White pine though, spaced something like 12 x 12 would be awesome.

Younghunter
12-02-2010, 12:38 AM
You can't hinge pine... they will just snap. But you can cut them down and make some nice brush piles. I did just what you are talking about in our pine plantation. I really wish the pines on our property were planted much further apart. I can share similar pictures... and it has created a lot more work for me to go back and try to correct the problem. I don't think I would have done this by design.

I think hampton lawyer meant 10x10 is the minimum spacing for wildlife. 8x10 will be fine until those trees start to close canopy. Then you will have to go in and thin. You could save money and work by initially going with a larger spacing and then doing something in between the rows.

Is timber production part of the goal? Or are you just looking for wildlife habitat. If it's just wildlife habitat, I would go with a very large spacing, especially if you are considering intermixing warm season grasses after the trees get taller.

-Matt

Younghunter
12-02-2010, 12:45 AM
I was doing a little more online research and it looks like 10 x 10 or 10 x 12 spacing is ideal for loblolly for wildlife and production.

If that's what is recommended... then I would personally choose the 10 x 12 and even consider 10 x 15. That's just my opinion...

-Matt

Hoseman
12-02-2010, 09:35 AM
I think that picture is a little misleading as there has most likely been some type of herbicide applied to take out competing trees, shrubs, weeds, etc for a purely commercial stand for maximum pine growth. Most cutovers in our area are replanted with loblolly pines and none of them look like this picture. There are other types of trees, vines, bushes, and various other plants that thrive within young pine plantations. Thus creating extremely thick vegetation with some natural browse growing within. Some of these pine thickets are so thick it is very difficult to even walk through without getting torn up by the briars and that is just the way the deer like them. By about year 15-17 the canopy does begin to shade out some of the undergrowth but that is about the time to thin them anyways. The landscape in our area is dominated by various aged pine plantations and make up more than 90% of woods which makes for tough hunting but excellent habitat. You know the deer are in there you just can't see them.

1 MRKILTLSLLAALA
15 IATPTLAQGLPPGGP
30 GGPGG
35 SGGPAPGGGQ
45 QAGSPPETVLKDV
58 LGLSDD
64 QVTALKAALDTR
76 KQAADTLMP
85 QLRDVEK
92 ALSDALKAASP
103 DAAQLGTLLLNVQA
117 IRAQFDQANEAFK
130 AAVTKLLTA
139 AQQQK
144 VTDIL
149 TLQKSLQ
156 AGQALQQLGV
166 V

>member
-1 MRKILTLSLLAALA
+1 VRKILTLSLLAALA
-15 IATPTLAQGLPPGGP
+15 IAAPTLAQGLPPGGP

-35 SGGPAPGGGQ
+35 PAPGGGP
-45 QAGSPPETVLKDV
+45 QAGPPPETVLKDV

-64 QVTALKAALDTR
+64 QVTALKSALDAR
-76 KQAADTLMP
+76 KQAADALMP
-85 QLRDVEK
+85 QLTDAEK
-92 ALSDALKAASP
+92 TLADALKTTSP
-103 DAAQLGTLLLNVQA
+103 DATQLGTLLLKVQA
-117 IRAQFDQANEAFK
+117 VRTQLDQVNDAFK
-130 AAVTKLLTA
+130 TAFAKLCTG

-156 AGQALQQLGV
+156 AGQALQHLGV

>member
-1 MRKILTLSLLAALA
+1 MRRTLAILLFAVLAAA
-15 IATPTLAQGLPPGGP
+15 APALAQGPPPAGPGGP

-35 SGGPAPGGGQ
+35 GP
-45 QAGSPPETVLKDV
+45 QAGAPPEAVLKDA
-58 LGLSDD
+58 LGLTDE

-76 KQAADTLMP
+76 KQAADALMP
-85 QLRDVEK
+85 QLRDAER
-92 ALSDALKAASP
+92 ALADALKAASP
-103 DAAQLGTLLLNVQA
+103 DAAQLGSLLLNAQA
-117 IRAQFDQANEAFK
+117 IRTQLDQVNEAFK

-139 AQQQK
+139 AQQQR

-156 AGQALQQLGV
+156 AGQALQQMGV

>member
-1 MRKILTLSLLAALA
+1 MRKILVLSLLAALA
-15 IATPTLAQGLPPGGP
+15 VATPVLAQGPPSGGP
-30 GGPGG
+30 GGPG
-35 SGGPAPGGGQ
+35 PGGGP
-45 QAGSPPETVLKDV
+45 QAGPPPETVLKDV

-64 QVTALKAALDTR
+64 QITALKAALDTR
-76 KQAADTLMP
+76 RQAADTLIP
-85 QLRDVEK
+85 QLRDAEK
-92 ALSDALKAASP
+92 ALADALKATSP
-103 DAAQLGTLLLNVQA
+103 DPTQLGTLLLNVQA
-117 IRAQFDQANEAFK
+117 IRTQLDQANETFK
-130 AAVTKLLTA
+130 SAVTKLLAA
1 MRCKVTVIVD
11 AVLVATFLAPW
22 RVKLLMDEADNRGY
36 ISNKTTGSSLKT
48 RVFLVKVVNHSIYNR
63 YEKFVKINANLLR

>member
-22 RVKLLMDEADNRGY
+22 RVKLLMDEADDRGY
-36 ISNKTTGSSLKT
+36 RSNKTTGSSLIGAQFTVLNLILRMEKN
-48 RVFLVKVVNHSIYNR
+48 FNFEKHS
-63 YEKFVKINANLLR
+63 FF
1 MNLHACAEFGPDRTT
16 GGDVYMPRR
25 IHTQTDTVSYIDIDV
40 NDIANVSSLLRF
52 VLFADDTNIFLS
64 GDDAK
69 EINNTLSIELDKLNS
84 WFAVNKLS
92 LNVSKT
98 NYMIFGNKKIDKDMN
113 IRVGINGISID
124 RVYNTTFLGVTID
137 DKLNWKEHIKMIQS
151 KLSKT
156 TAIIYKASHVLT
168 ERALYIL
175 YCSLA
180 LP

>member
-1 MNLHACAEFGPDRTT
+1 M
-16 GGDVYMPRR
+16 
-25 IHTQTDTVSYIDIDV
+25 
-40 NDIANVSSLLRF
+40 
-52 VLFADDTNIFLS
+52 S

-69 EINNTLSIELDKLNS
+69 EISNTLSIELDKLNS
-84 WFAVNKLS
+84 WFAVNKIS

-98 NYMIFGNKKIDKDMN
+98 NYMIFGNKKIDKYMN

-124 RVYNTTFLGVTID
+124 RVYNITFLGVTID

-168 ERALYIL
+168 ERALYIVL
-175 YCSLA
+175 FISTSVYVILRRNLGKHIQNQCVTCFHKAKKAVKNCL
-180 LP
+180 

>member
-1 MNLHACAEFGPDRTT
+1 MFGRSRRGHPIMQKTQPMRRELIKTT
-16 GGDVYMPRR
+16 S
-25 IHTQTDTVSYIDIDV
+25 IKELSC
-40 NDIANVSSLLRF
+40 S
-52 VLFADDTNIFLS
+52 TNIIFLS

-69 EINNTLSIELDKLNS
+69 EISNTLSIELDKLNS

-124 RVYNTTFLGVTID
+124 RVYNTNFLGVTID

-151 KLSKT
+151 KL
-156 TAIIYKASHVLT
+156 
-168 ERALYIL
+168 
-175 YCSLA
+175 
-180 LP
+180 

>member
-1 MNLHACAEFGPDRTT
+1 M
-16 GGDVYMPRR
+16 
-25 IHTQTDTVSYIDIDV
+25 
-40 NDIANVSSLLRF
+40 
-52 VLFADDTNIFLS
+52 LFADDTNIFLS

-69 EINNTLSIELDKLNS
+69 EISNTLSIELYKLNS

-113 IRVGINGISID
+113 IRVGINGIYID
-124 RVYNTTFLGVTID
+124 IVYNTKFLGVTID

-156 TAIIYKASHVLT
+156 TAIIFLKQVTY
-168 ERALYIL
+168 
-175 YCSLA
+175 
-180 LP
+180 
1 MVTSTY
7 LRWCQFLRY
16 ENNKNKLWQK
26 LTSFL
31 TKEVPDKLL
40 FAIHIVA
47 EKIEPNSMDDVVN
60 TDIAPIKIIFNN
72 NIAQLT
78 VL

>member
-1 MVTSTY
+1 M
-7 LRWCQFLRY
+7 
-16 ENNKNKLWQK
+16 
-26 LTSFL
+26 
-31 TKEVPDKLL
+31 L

FL Forester
12-02-2010, 11:07 AM
Even if you planted 544 trees per acre you will probably not have that many survive. The planting density is a balance between your wildlife goals and any potential timber revenue goals that you have. Other have stated that loblolly is not a good self pruning species unless grown fairly close together. On good soils you should be able to do a comercial thinning in about 12-15 years. This allows you to recover the money you spent on planting as well as allow more light to the forest floor for grasses and herbs.

scrimshaw33
12-02-2010, 11:38 AM
So should I plant thick and then go back and thin on my own depending on survival after a few years? I know traditionally a thinning would be done after 10-15 years with machinery, but I could go in with pruning sheers on only 35 acres and remove those that I don't want. The price I was quoted I thought was pretty good: $75, $71, and $68 for 8 x 10, 10 x 10, and 10 x 12 spacing including Oust application at 4 oz/acre at planting, also including trees and labor.

So, I'd only save $245 if I planted at 10 x 12 for 35 acres. I'm just wondering if I should plant thicker and then thin on my own to create pockets of NWSGs, etc. as well as possibly food plot lanes and/or travel lanes for deer where pines will be removed anyway.

I would like a good balance b/t great wildlife habitat and timber revenue whatever spacing that might be.

ALwoodsman
12-02-2010, 12:07 PM